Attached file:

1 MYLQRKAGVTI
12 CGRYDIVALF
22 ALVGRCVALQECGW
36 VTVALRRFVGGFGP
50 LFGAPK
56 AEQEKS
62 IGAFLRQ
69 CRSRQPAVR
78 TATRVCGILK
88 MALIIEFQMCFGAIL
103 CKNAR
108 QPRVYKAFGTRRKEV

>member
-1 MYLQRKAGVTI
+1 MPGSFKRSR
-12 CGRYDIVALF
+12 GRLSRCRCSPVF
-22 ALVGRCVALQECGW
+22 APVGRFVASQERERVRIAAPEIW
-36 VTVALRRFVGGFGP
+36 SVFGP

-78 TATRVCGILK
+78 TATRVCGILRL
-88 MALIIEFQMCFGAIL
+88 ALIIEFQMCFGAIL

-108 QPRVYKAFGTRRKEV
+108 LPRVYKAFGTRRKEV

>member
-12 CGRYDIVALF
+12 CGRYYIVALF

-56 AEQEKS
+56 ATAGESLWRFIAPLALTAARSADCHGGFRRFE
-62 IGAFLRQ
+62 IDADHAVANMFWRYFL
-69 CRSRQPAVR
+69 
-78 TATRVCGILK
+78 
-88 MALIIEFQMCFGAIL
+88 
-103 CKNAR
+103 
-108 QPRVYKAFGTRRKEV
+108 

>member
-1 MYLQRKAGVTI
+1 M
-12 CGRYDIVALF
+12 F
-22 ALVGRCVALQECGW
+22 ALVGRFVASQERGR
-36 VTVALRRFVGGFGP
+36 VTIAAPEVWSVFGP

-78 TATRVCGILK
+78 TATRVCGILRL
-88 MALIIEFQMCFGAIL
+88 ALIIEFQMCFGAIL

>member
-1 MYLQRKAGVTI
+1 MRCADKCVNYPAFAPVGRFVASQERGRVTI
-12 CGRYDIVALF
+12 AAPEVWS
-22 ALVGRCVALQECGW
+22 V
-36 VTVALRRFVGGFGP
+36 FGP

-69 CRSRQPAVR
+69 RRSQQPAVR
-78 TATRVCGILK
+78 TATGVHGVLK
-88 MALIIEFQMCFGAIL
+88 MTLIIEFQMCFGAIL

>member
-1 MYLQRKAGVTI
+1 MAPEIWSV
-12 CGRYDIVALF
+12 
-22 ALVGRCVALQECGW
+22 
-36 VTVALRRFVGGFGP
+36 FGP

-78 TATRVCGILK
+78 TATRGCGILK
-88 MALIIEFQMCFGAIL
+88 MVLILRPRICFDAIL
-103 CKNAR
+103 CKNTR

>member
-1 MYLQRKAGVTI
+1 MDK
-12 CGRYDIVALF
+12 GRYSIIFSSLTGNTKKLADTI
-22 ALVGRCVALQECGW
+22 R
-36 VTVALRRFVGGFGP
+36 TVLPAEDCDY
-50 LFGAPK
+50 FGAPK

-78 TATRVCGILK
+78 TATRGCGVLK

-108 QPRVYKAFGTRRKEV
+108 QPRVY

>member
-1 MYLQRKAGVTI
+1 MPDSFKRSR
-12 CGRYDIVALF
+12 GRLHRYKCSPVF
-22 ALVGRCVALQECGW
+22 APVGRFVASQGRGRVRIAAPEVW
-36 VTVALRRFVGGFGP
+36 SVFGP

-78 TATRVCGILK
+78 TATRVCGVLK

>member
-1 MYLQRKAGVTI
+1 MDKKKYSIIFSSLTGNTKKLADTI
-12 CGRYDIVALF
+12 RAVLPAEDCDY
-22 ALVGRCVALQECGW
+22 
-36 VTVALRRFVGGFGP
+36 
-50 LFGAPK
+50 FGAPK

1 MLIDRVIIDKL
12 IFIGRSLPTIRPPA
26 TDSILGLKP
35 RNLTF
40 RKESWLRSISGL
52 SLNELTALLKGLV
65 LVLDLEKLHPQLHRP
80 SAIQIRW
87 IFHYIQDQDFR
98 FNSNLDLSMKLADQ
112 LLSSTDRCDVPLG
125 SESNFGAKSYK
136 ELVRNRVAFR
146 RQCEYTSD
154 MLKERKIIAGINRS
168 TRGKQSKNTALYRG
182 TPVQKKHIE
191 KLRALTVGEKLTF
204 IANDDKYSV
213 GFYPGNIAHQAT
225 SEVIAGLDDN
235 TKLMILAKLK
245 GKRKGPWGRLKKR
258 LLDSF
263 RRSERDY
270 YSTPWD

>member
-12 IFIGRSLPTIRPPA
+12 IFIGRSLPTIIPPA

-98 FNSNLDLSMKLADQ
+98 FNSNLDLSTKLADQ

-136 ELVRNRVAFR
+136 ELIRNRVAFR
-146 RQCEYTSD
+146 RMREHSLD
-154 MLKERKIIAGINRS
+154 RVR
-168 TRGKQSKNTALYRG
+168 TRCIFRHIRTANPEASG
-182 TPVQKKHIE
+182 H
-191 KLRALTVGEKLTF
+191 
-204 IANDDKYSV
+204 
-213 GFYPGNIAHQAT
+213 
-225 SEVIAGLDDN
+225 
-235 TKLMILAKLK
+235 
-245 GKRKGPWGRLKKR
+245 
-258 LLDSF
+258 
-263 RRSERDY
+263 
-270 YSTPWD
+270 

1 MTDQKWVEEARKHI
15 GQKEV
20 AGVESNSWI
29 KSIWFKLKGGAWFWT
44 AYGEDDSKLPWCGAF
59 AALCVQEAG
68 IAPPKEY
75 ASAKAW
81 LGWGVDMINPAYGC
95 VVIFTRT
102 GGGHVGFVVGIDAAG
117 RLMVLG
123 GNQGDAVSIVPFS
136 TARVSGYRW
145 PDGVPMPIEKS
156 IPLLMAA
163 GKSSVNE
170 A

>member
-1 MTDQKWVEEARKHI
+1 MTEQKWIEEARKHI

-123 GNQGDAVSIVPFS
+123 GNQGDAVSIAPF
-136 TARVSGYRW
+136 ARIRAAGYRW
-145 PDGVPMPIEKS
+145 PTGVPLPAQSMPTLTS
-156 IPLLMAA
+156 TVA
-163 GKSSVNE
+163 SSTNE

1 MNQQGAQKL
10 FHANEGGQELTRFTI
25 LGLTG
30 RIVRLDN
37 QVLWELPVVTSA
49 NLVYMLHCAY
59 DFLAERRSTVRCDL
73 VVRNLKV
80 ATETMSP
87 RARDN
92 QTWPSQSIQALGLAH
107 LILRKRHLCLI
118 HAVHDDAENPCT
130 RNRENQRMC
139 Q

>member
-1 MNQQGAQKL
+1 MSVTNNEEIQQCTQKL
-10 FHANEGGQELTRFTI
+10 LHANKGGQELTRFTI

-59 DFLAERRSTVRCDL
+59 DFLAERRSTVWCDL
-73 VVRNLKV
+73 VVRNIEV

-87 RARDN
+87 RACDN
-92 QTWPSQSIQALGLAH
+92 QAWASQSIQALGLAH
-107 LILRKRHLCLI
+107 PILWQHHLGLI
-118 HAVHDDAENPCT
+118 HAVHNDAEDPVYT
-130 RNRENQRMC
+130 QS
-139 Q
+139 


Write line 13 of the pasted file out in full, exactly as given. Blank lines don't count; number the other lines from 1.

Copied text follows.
>member